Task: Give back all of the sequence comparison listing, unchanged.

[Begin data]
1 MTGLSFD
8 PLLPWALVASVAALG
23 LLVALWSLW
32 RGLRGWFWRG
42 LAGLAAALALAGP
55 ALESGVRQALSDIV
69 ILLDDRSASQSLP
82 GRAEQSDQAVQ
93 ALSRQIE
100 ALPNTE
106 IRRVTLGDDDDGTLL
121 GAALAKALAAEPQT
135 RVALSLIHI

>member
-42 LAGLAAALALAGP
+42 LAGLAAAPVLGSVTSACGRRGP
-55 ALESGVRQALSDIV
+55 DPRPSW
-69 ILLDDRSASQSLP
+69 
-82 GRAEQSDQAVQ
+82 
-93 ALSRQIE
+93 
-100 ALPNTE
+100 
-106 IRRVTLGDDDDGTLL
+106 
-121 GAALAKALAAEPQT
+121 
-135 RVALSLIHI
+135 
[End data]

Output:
1 MTGLSFD
8 PLLPWALVASVAALG
23 LLVALWSLW
32 RGLRGWFWRG
42 LAGLAAALALAGP
55 ALESGVRQALSDIV
69 ILLDDRSASQSLP
82 GRAEQSDQAVQ
93 ALSRQIE
100 ALPNTE
106 IRRVTLGDDDDGTLL
121 GAALAKALAAEPQT
135 RVALSLIHI

>member
-42 LAGLAAALALAGP
+42 LAGLAAAPVLGSVTSACGRRGP
-55 ALESGVRQALSDIV
+55 DPRPSW
-69 ILLDDRSASQSLP
+69 
-82 GRAEQSDQAVQ
+82 
-93 ALSRQIE
+93 
-100 ALPNTE
+100 
-106 IRRVTLGDDDDGTLL
+106 
-121 GAALAKALAAEPQT
+121 
-135 RVALSLIHI
+135 